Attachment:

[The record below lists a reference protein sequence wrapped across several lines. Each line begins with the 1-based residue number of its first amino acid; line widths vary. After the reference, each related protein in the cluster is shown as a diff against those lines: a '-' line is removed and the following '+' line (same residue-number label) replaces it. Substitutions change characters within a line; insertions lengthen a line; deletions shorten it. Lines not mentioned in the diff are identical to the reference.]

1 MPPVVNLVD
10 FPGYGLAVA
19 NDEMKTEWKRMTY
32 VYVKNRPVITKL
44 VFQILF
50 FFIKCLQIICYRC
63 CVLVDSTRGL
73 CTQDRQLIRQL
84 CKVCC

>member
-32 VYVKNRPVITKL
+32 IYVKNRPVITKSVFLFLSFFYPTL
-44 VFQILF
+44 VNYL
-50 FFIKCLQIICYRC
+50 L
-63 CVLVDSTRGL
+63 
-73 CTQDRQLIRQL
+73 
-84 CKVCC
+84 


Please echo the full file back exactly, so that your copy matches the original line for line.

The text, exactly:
[The record below lists a reference protein sequence wrapped across several lines. Each line begins with the 1-based residue number of its first amino acid; line widths vary. After the reference, each related protein in the cluster is shown as a diff against those lines: a '-' line is removed and the following '+' line (same residue-number label) replaces it. Substitutions change characters within a line; insertions lengthen a line; deletions shorten it. Lines not mentioned in the diff are identical to the reference.]

1 MPPVVNLVD
10 FPGYGLAVA
19 NDEMKTEWKRMTY
32 VYVKNRPVITKL
44 VFQILF
50 FFIKCLQIICYRC
63 CVLVDSTRGL
73 CTQDRQLIRQL
84 CKVCC

>member
-32 VYVKNRPVITKL
+32 IYVKNRPVITKSVFLFLSFFYPTL
-44 VFQILF
+44 VNYL
-50 FFIKCLQIICYRC
+50 L
-63 CVLVDSTRGL
+63 
-73 CTQDRQLIRQL
+73 
-84 CKVCC
+84 